Picky Eaters: Tips for the Table
Aug 03, 2011
Even though I’m a dietitian and my 4 year old helps in the kitchen, I still deal with a fair share of eating ruts, dinner skipping and basic picky eating from my dear daughter.
So what’s a parent to do? Have faith that your kids are probably getting enough to eat but to go beyond the grilled cheese and chicken fingers, here are some ways to expand kids’ culinary and nutrition horizons:
Keep on Trying– Did you know it may take up to 15 exposures to a food before a kid accepts it? Understandably, parents often give up after a few attempts and chalk it up to something Johnny doesn’t like. Instead, continue to encourage but without forcing the issue. And avoid the “clean plate” ideal – as long as your child takes a few bites, it’s better than forcing food, which leads to a negative impression.
Rename the Plain – In a Cornell University study, four-year-olds ate nearly twice as much of a vegetable when it had a fun name like “Power Peas” or “X-Ray Vision Carrots.” Unlike sneaking veggie purees into brownies or sauces, this technique shows kids exactly what they are eating. Get creative and serve up “Dinosaur Broccoli Trees” or “Princess Green Apples.”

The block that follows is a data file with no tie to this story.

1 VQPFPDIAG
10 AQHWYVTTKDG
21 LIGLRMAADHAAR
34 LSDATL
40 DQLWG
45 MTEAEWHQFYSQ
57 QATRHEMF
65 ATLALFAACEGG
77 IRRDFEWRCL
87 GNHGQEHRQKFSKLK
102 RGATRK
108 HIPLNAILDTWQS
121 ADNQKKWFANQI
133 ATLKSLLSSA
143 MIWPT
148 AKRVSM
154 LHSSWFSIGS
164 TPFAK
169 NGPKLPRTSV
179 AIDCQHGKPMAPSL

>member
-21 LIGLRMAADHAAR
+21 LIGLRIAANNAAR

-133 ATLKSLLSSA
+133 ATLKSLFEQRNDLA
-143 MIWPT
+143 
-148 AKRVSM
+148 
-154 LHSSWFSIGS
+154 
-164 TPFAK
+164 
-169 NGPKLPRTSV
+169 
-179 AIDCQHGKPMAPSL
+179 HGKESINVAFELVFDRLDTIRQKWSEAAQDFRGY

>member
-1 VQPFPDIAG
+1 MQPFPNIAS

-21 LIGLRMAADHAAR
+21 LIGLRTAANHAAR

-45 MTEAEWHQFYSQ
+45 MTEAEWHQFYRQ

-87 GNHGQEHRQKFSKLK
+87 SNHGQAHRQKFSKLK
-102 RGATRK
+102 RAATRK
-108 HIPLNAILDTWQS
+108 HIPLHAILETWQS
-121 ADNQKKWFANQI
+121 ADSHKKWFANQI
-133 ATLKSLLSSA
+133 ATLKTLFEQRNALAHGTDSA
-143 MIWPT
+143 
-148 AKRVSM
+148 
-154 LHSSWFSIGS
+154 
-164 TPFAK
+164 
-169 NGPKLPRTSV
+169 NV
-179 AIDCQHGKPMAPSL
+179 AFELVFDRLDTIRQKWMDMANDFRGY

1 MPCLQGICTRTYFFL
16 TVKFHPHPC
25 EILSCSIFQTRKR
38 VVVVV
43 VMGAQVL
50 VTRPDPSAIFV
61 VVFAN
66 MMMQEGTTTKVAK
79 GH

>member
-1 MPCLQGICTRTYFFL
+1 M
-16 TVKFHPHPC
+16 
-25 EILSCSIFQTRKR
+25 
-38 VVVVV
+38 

Dip & Dunk – It’s amazing how something as simple as a condiment gives a dish a whole new light a child’s eye. Plus, they love having command over their food.
- Serve peanut butter-yogurt dip with raw fruits and veggies
- Combine corn, black beans and salsa; pair with baked tortilla chips
- Mix applesauce and cinnamon for whole-wheat toast dippers
Cook with Kids– Sure, it can be a hassle to have your children involved when you are rushing to get dinner together. But just 15 minutes of assistance from a tiny sous chef can eventually pay off into healthier eating. The feeling of control and independence often inspires kids to try new things. Here are some age-appropriate tasks:
- Toddlers: Rip lettuce/greens; wash produce in bowl of water
- Preschoolers: Cut fruit/vegetables with plastic knife; toss salad
- Tweens: Separate eggs; blend a smoothie; stir ingredients for baking
- Teens- Plan a dinner menu, grocery shop and prepare the main dish
And remember, did you like to eat everything when you were a kid?